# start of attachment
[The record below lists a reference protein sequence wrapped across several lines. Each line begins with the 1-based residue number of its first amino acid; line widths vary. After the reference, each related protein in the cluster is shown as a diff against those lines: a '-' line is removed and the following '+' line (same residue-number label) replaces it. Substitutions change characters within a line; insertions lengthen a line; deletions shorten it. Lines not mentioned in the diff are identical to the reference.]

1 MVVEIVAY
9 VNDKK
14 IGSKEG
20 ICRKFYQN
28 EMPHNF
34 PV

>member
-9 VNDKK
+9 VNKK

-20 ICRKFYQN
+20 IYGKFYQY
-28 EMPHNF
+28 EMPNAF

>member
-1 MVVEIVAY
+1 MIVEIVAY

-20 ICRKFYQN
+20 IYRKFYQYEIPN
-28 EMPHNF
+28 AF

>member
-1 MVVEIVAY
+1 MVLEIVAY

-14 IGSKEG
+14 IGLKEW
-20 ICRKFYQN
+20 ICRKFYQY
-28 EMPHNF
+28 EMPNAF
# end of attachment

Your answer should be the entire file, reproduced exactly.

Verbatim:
[The record below lists a reference protein sequence wrapped across several lines. Each line begins with the 1-based residue number of its first amino acid; line widths vary. After the reference, each related protein in the cluster is shown as a diff against those lines: a '-' line is removed and the following '+' line (same residue-number label) replaces it. Substitutions change characters within a line; insertions lengthen a line; deletions shorten it. Lines not mentioned in the diff are identical to the reference.]

1 MVVEIVAY
9 VNDKK
14 IGSKEG
20 ICRKFYQN
28 EMPHNF
34 PV

>member
-9 VNDKK
+9 VNKK

-20 ICRKFYQN
+20 IYGKFYQY
-28 EMPHNF
+28 EMPNAF

>member
-1 MVVEIVAY
+1 MIVEIVAY

-20 ICRKFYQN
+20 IYRKFYQYEIPN
-28 EMPHNF
+28 AF

>member
-1 MVVEIVAY
+1 MVLEIVAY

-14 IGSKEG
+14 IGLKEW
-20 ICRKFYQN
+20 ICRKFYQY
-28 EMPHNF
+28 EMPNAF